IN MEMORIAM

By Staff

It is with deep regret that I notify you of the death of a very
good friend. ROY E. CORNELL, 69, of Wellsville, New-York, passed
away December 6, 1992.

When it came to gas engines Roy was one of my earliest
influences. My first engine was a Stover, and Roy called me
‘Stover’ from that point on.

Roy was especially proud of his Tangley calliope. He had it
mounted on a custom made trailer with carpeting and steps up to the
keyboard. The music from this machine always set a happy, cheerful
mood at any show he brought it to. Shows this year will be quiet
for anyone who knew Roy and his calliope.

Roy is survived by his wife, Clara Cornell of Wellsville, and
several nieces, nephews, and cousins.

He belonged to several gas engine clubs in our area, and was one
of the founding members of our local club. He was also a member of
The Music Box Society. He will be remembered by his friends as a
man who would help out in any way he could.

Submitted by Brian M. Lynch, R.D. #1, Box 120-B, Wellsville, New
York 14895-9801.

GILBERT VOICE, 74, of Kingsley, Michigan was a retired auto
mechanic from the Grand Traverse County Road Commission. He was a
member of the Buckley Old Engine Show in Buckley, Michigan, where
he showed gas engines with his family.

He was born April 4, 1918, in Kingsley, the son of Ernest and
Frieda Voice. On February 17, 1945, in Paragould, Arkansas he
married Mildred Anderson, who died in 1980.

He is survived by one son, two daughters, two stepsons, two
brothers, one sister, 17 grandchildren and 14
great-grandchildren.

Submitted by James Luper, 5430 Voice Rd., Kingsley, Michigan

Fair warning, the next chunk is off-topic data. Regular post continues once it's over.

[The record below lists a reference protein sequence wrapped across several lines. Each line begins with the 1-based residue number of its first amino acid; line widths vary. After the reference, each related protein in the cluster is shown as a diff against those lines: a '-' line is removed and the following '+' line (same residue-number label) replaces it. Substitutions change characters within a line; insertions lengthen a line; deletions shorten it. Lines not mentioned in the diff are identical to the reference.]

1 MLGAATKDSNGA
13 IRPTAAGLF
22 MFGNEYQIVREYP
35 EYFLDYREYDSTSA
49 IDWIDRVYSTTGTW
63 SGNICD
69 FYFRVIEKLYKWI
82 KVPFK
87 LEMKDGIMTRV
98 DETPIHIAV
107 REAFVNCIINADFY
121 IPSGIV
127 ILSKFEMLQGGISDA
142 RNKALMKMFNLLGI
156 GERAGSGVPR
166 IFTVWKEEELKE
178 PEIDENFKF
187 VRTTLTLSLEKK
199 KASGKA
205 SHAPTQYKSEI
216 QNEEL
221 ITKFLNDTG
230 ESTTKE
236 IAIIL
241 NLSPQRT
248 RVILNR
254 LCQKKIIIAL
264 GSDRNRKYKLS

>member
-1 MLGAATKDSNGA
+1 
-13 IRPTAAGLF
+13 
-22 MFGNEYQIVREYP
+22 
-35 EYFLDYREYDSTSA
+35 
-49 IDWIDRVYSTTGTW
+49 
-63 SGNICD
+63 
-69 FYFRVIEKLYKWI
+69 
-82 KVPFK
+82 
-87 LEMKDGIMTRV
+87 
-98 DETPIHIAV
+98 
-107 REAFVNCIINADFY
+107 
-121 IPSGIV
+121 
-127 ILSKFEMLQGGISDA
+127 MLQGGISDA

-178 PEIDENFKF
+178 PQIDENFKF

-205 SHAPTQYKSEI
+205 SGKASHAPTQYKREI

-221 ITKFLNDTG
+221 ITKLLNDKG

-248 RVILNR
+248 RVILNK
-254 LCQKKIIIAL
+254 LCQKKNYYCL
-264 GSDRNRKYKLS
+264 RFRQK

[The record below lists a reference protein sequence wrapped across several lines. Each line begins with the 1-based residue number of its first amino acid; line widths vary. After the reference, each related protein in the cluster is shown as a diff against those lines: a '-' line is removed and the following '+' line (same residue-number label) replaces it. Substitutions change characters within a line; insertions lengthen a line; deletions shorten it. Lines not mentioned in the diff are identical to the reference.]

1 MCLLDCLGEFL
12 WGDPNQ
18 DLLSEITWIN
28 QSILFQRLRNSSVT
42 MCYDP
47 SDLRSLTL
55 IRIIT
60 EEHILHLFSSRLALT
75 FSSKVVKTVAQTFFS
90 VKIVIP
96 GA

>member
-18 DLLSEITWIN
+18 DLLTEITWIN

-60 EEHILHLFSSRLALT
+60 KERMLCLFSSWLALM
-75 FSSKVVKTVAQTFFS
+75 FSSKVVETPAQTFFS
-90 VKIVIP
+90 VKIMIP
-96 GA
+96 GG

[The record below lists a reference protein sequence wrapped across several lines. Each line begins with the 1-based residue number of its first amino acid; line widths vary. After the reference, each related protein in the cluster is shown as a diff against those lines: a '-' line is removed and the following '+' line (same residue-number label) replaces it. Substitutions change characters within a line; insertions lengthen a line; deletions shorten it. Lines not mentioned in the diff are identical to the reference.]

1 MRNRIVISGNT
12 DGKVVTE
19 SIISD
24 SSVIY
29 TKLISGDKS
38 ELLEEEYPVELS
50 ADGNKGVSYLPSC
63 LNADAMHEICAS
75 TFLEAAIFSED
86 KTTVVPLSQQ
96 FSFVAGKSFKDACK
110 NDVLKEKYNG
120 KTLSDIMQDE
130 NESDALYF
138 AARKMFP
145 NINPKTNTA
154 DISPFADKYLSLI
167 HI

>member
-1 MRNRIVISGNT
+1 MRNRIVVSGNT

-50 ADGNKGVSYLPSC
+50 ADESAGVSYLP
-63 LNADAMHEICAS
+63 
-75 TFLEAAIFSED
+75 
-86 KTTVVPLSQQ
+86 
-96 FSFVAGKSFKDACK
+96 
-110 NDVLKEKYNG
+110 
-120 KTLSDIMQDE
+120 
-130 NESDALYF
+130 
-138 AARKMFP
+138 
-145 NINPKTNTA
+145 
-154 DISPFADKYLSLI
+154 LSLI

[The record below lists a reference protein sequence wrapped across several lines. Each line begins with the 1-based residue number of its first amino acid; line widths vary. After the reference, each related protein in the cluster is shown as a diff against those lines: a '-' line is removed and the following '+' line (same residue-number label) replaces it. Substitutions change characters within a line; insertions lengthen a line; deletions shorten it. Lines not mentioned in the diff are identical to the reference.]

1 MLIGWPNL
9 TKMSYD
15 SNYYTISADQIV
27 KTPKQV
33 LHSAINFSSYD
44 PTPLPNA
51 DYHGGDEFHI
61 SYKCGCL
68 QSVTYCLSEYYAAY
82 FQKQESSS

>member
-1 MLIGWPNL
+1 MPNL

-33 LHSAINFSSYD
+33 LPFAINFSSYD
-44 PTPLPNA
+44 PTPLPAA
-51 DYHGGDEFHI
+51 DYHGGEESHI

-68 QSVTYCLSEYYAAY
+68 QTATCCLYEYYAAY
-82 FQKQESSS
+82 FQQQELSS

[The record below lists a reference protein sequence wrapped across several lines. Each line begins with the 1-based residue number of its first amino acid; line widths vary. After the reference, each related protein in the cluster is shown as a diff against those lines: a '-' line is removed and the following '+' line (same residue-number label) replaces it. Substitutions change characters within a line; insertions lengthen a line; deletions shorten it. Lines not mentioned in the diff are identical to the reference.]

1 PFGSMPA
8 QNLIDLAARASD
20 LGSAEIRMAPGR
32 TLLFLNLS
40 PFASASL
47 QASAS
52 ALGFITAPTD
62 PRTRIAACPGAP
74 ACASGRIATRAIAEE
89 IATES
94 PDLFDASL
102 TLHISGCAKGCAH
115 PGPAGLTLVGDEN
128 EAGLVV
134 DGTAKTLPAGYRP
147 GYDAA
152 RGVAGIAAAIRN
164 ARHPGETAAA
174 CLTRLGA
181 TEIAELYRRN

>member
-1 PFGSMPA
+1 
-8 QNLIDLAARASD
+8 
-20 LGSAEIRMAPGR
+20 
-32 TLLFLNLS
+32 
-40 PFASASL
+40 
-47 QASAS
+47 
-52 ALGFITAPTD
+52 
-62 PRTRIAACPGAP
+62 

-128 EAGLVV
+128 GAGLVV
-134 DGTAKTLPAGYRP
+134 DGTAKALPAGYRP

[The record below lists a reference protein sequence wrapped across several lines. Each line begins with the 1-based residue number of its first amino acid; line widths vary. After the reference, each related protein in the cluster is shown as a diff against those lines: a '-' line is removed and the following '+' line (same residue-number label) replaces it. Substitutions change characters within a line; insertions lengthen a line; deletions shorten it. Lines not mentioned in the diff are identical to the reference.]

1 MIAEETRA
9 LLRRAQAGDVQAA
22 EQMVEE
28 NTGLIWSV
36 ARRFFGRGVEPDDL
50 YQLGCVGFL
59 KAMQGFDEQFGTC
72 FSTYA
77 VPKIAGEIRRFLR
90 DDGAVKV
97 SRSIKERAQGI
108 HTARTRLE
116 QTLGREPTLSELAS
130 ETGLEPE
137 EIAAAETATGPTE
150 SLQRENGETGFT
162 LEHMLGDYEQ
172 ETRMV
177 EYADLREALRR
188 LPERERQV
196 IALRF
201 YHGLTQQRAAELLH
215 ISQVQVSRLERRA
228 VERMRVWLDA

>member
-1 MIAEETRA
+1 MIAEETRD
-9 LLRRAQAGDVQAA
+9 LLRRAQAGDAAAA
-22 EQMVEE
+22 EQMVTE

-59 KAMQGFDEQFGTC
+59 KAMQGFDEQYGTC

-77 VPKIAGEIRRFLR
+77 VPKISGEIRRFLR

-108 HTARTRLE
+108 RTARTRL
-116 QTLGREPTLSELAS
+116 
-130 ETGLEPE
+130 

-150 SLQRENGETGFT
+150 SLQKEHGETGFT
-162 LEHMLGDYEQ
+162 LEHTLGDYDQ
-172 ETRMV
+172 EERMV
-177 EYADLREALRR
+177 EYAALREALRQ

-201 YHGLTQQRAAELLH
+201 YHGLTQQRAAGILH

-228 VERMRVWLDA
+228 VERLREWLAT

49649.

CHARLES L. (JUNIOR) GEISLER, 63, a lifelong resident of Madison,
Indiana, died March 12, 1993 of cancer. Anyone going south on 421
knew Charlie’s place by his row after row of ‘iron
treasures.’

At age 18 he became an over-the -road truck driver where, along
the way, he found numerous treasures throughout every state and
parts of Canada. For a while he operated a garage in Canaan,
Indiana, but the road called him back, his reason pure and
simple-he heard the calling of the Deeres, saw the steam of the
Huber, the strength of the Samson and tug of the Moline.

On September 10, 1949, he married Pauline Shoots and became
instant father to five children. Two more blessed them through
time. He also loved cats and dogs, especially a dog named Sam.

Charlie served as a director and boiler inspector at the Pioneer
Engineer’s Club in Rushville, Indiana, for many years. Steam
engines sat idle if they didn’t meet Charlie’s sharp mind.
He had a great wealth of information, which he shared with many who
came to see him exhibit his Huber steam engine and many unusual
items at the Rushville Show and Portland, too, or with those who
stopped at his home to see his collection. Charlie always said,
‘I have junk and I have ‘good junk’.’ He could take
nothing and make something out of it.

Charlie will be greatly missed by his family and the many
friends he made in life. His memory will live on for many years to
come.

Submitted by his daughter, Suzanne Smith, and friends William
and Marlene Schmid, 19564 St. Rt. 1, Lawrenceburg, Indiana
47025.

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